As I write this, I am still bound by a racist 2019 decision handed down by one Bernard Martin of the High Court of South Africa, effectively removing my right to legal representation as contemplated by the constitution in a matter effecting the status and integrity of the TRC and its report, (and thus a matter filed before the Equality Court in 2015). As yet no legal professional has stepped forward to provide assistance, while Legal Aid South Africa has been allowed to escape its mandate of providing aid in cases where a substantial injustice would result from my not possessing an attorney.
If defending the TRC report from egregious attacks by apartheid criminals is not an odious task, requiring immediate assistance, then I fail to understand what would qualify?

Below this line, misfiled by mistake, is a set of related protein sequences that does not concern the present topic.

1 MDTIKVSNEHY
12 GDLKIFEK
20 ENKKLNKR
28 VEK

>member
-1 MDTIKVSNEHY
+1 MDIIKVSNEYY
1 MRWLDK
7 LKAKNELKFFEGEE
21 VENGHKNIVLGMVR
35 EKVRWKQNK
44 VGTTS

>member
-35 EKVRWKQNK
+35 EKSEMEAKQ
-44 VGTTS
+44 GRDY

It therefore remains for us to shout out to all and sundry, and from the rafters and pulpits if needs be, — it is not merely the apartheid justice system which is on trial at the Aggett Inquest, but rather, the entire South African justice system.
A justice system which began the year under a cloud of calumny, and in which the credibility of the entire system is still in question.
That the Aggett inquest may be too little, too late, is surely to be remarked upon by commentators, who no doubt may also question the manner in which the previous Timol inquest occurred, not because funds were made available by our government but because of the valiant and heroic activism of the Timol family.
It is not too late to call for a further commission of inquiry into the entire post TRC process, if only to demand that funds be made available in order to access legal aid in such matters.